So where did people get these shoes? Royalty and other wealthy people visited acordwainer. These luxury shoemakers belonged to trade guilds and tended to settle in together in a larger city. They crafted shoes out of a variety of materials, specifically tailoring the size to the customer’s feet. Clergy and royalty wore expensive shoes made from leather or dyed wool. During times of battle, knights wore armored shoes, but in peaceful times, they preferred comfortable shoes made from wool or leather, or sometimes even fur boots.

Peasants and other commoners relied on cobblers, who were itinerant workers traveling to various manors and villages, taking on whatever work they could find. However, if commoners could not afford a cobbler’s shoes, they often had to improvise by wrapping their feet with scraps of cloth like large bandages.

When commoners did buy shoes, they were made with naturally-colored gray or brown wool, as they didn’t have the means to indulge in expensive dyes. Their shoes tended to be functional and sturdy – boots were a popular choice, especially with peasants who worked outside. These work shoes were often roughly constructed of durable fabrics like leather or wood so they would last a long time. This practical footwear was paired with loose tunics and woolen trousers – all told, these were more comfortable outfits than those worn by the upper classes, but obviously lacked style or any form of self-expression.

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(source http://blog.jildorshoes.com/history-of-shoes-medieval-footwear/)

– CLOTHING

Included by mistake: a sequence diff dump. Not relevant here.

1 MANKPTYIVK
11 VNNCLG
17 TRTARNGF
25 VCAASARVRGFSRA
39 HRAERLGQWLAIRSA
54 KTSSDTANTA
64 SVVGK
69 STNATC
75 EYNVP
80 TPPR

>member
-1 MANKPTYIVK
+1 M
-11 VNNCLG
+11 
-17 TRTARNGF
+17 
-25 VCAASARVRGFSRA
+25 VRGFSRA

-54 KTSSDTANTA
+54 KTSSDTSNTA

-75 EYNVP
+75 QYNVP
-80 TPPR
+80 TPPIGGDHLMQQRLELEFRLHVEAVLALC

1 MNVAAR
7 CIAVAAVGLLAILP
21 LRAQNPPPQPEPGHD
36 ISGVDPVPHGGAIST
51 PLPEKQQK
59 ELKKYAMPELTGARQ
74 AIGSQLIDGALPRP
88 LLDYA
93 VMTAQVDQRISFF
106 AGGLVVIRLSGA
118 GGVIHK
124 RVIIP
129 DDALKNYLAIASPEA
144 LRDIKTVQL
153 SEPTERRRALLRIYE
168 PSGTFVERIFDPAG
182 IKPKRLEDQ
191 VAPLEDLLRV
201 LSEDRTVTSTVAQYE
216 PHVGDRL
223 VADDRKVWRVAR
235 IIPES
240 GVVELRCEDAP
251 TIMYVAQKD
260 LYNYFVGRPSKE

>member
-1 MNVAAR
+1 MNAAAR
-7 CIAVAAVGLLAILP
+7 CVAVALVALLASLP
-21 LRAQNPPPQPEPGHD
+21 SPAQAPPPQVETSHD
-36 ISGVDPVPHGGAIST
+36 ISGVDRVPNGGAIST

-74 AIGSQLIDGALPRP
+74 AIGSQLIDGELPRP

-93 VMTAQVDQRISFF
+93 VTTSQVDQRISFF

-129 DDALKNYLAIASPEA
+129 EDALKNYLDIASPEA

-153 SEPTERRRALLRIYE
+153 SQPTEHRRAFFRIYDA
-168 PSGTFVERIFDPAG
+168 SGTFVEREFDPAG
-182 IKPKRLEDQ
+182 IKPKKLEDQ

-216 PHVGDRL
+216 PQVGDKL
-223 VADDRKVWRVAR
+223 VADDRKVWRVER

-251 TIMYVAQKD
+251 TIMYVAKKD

Most people in the Middle Ages wore woolen clothing, with undergarments made of linen. Brighter colors, better materials, and a longer jacket length were usually 
signs of greater wealth. The clothing of the aristocracy and wealthy merchants tended to be elaborate and changed according to the dictates of fashion. Towards the end of the Middle Ages, men of the wealthy classes sported hose and a jacket, often with pleating or skirting, or a tunic with a surcoat. Women wore flowing gowns and elaborate headwear, ranging from headdresses shaped like hearts or butterflies to tall steeple caps and Italian turbans.

Most of the holy orders wore long woolen habits in emulation of Roman clothing. One could tell the order by the color of the habit: the Benedictines wore black; the Cistercians, undyed wool or white. St. Benedict stated that a monk’s clothes should be plain but comfortable and they were allowed to wear linen coifs to keep their heads warm. The Poor Clare Sisters, an order of Franciscan nuns, had to petition the Pope in order to be permitted to wear woolen socks.